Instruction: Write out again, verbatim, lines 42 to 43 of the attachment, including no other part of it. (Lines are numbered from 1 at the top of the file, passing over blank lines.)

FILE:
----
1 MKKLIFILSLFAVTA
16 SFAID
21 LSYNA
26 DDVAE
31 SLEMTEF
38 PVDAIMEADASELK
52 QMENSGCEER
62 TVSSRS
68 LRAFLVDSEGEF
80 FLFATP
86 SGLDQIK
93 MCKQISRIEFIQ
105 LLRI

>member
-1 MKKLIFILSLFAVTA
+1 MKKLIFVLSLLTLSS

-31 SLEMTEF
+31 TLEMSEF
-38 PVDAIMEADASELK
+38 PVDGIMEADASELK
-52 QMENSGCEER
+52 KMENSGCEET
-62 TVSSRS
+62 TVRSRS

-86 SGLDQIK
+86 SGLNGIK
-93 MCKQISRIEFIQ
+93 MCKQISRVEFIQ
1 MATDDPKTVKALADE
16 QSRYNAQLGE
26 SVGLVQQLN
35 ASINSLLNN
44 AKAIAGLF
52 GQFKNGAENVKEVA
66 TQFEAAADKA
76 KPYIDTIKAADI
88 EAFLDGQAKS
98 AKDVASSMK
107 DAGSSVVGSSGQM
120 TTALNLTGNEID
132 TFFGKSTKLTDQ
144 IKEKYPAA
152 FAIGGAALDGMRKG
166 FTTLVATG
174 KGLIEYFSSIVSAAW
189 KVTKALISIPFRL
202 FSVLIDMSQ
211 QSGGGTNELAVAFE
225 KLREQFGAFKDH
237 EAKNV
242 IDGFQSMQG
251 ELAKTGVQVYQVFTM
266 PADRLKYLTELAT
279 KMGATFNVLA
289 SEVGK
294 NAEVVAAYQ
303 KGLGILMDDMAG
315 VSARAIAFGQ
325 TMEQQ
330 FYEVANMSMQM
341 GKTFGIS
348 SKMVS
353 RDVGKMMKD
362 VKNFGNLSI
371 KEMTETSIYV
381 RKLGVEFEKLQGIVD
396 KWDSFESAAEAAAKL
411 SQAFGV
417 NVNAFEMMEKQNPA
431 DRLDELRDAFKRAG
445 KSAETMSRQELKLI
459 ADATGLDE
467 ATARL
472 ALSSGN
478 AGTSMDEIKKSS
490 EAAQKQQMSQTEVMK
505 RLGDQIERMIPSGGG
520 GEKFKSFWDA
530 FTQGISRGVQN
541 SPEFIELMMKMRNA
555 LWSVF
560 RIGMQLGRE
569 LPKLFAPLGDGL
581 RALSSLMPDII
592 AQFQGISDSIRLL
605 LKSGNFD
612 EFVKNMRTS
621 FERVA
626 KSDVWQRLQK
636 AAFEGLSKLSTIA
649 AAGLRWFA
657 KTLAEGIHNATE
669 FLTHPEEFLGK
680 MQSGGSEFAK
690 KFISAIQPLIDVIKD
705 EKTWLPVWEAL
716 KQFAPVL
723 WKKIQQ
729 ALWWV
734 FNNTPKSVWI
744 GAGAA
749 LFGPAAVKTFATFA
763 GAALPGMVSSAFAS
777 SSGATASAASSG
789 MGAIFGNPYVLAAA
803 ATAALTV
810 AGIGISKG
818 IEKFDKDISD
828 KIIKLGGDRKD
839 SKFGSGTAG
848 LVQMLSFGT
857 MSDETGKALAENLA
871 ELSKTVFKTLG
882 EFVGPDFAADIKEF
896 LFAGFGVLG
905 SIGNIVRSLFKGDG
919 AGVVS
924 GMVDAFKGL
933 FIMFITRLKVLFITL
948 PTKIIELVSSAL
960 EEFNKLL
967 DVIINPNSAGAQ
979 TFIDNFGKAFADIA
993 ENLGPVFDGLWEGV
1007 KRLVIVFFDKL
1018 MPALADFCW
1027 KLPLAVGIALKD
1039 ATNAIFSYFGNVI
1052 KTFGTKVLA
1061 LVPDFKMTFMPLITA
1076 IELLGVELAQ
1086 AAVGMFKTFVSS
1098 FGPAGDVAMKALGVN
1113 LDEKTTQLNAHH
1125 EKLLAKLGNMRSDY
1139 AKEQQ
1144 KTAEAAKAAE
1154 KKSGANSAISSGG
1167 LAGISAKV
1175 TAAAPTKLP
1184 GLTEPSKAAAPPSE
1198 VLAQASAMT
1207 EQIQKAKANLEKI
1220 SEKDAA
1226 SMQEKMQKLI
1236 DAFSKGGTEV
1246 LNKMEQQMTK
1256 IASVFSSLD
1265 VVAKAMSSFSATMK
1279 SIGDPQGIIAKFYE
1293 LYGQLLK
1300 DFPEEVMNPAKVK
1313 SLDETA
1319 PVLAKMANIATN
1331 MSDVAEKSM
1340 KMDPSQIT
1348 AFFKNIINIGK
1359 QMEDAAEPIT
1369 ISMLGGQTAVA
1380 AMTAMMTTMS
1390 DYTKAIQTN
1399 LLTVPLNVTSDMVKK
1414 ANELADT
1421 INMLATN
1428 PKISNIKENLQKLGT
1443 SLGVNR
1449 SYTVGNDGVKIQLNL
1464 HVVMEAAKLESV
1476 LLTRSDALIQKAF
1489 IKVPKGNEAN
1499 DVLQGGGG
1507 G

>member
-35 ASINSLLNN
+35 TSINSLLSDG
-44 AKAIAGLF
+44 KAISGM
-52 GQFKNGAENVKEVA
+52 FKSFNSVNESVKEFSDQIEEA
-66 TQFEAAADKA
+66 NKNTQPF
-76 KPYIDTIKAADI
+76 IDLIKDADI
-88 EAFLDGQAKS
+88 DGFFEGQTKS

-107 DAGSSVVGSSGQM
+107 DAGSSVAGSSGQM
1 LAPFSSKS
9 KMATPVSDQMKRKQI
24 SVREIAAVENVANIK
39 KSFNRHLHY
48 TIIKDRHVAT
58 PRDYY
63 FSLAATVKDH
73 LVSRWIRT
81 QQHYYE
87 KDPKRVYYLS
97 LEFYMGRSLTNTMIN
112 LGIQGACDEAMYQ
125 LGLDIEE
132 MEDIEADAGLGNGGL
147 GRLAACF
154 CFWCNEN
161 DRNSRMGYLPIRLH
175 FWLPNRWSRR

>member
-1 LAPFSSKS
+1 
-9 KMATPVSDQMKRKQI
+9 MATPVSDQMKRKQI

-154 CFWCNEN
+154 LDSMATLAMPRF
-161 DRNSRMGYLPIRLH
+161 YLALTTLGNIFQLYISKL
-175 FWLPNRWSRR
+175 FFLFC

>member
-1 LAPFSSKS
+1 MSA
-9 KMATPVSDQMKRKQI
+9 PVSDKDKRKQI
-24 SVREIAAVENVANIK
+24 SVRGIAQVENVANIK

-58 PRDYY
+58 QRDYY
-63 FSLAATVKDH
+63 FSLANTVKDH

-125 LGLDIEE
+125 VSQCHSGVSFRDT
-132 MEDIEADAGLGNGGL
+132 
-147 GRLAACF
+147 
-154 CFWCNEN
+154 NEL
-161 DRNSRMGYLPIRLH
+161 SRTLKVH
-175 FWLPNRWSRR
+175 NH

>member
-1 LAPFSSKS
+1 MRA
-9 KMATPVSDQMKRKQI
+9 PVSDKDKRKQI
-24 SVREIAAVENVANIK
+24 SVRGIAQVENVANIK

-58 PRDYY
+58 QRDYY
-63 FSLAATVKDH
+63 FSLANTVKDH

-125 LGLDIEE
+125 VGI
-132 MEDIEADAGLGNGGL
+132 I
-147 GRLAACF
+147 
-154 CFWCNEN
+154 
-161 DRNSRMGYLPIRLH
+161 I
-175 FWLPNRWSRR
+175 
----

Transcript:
144 IKEKYPAA
152 FAIGGAALDGMRKG